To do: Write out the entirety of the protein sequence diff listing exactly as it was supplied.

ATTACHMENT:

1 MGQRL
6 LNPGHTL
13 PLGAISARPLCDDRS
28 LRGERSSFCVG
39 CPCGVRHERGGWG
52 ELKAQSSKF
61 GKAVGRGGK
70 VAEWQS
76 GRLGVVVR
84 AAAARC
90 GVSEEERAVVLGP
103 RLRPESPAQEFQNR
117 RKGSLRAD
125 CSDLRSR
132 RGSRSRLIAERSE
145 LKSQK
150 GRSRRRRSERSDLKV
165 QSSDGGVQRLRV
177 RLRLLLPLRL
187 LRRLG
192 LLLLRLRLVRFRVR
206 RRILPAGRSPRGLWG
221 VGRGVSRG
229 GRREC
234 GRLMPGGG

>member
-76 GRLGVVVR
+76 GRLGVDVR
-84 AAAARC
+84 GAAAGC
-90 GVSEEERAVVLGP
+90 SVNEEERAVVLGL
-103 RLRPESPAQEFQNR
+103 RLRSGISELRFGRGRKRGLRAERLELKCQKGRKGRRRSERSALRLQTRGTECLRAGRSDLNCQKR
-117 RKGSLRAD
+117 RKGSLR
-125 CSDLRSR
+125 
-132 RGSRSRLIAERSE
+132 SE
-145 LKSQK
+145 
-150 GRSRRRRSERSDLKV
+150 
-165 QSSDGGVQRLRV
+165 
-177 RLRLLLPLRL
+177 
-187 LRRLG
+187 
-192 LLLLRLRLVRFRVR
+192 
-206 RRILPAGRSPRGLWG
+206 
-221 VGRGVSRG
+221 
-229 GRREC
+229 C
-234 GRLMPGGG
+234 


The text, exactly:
1 MGQRL
6 LNPGHTL
13 PLGAISARPLCDDRS
28 LRGERSSFCVG
39 CPCGVRHERGGWG
52 ELKAQSSKF
61 GKAVGRGGK
70 VAEWQS
76 GRLGVVVR
84 AAAARC
90 GVSEEERAVVLGP
103 RLRPESPAQEFQNR
117 RKGSLRAD
125 CSDLRSR
132 RGSRSRLIAERSE
145 LKSQK
150 GRSRRRRSERSDLKV
165 QSSDGGVQRLRV
177 RLRLLLPLRL
187 LRRLG
192 LLLLRLRLVRFRVR
206 RRILPAGRSPRGLWG
221 VGRGVSRG
229 GRREC
234 GRLMPGGG

>member
-76 GRLGVVVR
+76 GRLGVDVR
-84 AAAARC
+84 GAAAGC
-90 GVSEEERAVVLGP
+90 SVNEEERAVVLGL
-103 RLRPESPAQEFQNR
+103 RLRSGISELRFGRGRKRGLRAERLELKCQKGRKGRRRSERSALRLQTRGTECLRAGRSDLNCQKR
-117 RKGSLRAD
+117 RKGSLR
-125 CSDLRSR
+125 
-132 RGSRSRLIAERSE
+132 SE
-145 LKSQK
+145 
-150 GRSRRRRSERSDLKV
+150 
-165 QSSDGGVQRLRV
+165 
-177 RLRLLLPLRL
+177 
-187 LRRLG
+187 
-192 LLLLRLRLVRFRVR
+192 
-206 RRILPAGRSPRGLWG
+206 
-221 VGRGVSRG
+221 
-229 GRREC
+229 C
-234 GRLMPGGG
+234 